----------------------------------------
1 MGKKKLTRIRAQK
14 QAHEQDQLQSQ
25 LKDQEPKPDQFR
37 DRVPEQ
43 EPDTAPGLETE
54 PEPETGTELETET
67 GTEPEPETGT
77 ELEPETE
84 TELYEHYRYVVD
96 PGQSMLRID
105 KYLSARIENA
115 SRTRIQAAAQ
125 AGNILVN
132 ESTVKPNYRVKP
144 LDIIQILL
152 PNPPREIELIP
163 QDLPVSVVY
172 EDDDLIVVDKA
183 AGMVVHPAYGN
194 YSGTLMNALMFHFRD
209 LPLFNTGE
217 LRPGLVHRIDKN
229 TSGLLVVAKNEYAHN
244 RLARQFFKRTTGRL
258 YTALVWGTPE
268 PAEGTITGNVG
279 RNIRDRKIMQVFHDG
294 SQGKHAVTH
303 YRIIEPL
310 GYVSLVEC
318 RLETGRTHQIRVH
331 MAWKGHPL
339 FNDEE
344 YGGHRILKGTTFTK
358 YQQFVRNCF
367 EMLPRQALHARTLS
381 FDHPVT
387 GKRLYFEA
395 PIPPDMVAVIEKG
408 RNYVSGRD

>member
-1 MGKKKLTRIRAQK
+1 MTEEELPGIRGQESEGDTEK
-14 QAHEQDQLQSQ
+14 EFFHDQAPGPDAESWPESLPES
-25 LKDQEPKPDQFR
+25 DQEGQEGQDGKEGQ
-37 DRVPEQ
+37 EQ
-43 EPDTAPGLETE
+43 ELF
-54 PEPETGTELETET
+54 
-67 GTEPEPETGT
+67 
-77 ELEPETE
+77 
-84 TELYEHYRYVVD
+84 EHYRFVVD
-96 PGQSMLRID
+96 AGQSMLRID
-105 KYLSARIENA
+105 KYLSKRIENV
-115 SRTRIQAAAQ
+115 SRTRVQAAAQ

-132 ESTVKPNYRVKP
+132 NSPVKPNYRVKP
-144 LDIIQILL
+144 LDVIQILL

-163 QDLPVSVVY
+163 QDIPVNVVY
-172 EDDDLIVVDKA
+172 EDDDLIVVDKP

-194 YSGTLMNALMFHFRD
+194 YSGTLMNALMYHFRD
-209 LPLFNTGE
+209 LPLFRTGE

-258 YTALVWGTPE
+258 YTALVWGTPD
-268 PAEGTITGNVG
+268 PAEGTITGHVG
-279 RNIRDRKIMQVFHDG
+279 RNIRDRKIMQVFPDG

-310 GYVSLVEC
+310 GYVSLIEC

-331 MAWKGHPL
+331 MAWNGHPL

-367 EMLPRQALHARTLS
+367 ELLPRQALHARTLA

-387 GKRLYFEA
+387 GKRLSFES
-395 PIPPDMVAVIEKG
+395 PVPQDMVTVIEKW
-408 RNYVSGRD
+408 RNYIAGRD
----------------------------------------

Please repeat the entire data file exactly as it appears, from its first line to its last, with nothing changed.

1 MGKKKLTRIRAQK
14 QAHEQDQLQSQ
25 LKDQEPKPDQFR
37 DRVPEQ
43 EPDTAPGLETE
54 PEPETGTELETET
67 GTEPEPETGT
77 ELEPETE
84 TELYEHYRYVVD
96 PGQSMLRID
105 KYLSARIENA
115 SRTRIQAAAQ
125 AGNILVN
132 ESTVKPNYRVKP
144 LDIIQILL
152 PNPPREIELIP
163 QDLPVSVVY
172 EDDDLIVVDKA
183 AGMVVHPAYGN
194 YSGTLMNALMFHFRD
209 LPLFNTGE
217 LRPGLVHRIDKN
229 TSGLLVVAKNEYAHN
244 RLARQFFKRTTGRL
258 YTALVWGTPE
268 PAEGTITGNVG
279 RNIRDRKIMQVFHDG
294 SQGKHAVTH
303 YRIIEPL
310 GYVSLVEC
318 RLETGRTHQIRVH
331 MAWKGHPL
339 FNDEE
344 YGGHRILKGTTFTK
358 YQQFVRNCF
367 EMLPRQALHARTLS
381 FDHPVT
387 GKRLYFEA
395 PIPPDMVAVIEKG
408 RNYVSGRD

>member
-1 MGKKKLTRIRAQK
+1 MTEEELPGIRGQESEGDTEK
-14 QAHEQDQLQSQ
+14 EFFHDQAPGPDAESWPESLPES
-25 LKDQEPKPDQFR
+25 DQEGQEGQDGKEGQ
-37 DRVPEQ
+37 EQ
-43 EPDTAPGLETE
+43 ELF
-54 PEPETGTELETET
+54 
-67 GTEPEPETGT
+67 
-77 ELEPETE
+77 
-84 TELYEHYRYVVD
+84 EHYRFVVD
-96 PGQSMLRID
+96 AGQSMLRID
-105 KYLSARIENA
+105 KYLSKRIENV
-115 SRTRIQAAAQ
+115 SRTRVQAAAQ

-132 ESTVKPNYRVKP
+132 NSPVKPNYRVKP
-144 LDIIQILL
+144 LDVIQILL

-163 QDLPVSVVY
+163 QDIPVNVVY
-172 EDDDLIVVDKA
+172 EDDDLIVVDKP

-194 YSGTLMNALMFHFRD
+194 YSGTLMNALMYHFRD
-209 LPLFNTGE
+209 LPLFRTGE

-258 YTALVWGTPE
+258 YTALVWGTPD
-268 PAEGTITGNVG
+268 PAEGTITGHVG
-279 RNIRDRKIMQVFHDG
+279 RNIRDRKIMQVFPDG

-310 GYVSLVEC
+310 GYVSLIEC

-331 MAWKGHPL
+331 MAWNGHPL

-367 EMLPRQALHARTLS
+367 ELLPRQALHARTLA

-387 GKRLYFEA
+387 GKRLSFES
-395 PIPPDMVAVIEKG
+395 PVPQDMVTVIEKW
-408 RNYVSGRD
+408 RNYIAGRD